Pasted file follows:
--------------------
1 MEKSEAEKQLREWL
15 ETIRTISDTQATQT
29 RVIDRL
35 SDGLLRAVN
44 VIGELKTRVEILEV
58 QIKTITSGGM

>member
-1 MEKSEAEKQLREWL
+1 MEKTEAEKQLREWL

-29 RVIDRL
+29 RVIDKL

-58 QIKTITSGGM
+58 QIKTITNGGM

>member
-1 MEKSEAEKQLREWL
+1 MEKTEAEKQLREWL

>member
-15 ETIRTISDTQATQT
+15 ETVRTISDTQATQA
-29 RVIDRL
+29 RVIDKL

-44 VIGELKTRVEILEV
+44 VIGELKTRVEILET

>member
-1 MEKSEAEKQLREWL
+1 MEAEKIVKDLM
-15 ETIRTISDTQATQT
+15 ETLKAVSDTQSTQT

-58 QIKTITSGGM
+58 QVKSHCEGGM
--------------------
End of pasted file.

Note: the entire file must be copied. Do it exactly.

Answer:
1 MEKSEAEKQLREWL
15 ETIRTISDTQATQT
29 RVIDRL
35 SDGLLRAVN
44 VIGELKTRVEILEV
58 QIKTITSGGM

>member
-1 MEKSEAEKQLREWL
+1 MEKTEAEKQLREWL

-29 RVIDRL
+29 RVIDKL

-58 QIKTITSGGM
+58 QIKTITNGGM

>member
-1 MEKSEAEKQLREWL
+1 MEKTEAEKQLREWL

>member
-15 ETIRTISDTQATQT
+15 ETVRTISDTQATQA
-29 RVIDRL
+29 RVIDKL

-44 VIGELKTRVEILEV
+44 VIGELKTRVEILET

>member
-1 MEKSEAEKQLREWL
+1 MEAEKIVKDLM
-15 ETIRTISDTQATQT
+15 ETLKAVSDTQSTQT

-58 QIKTITSGGM
+58 QVKSHCEGGM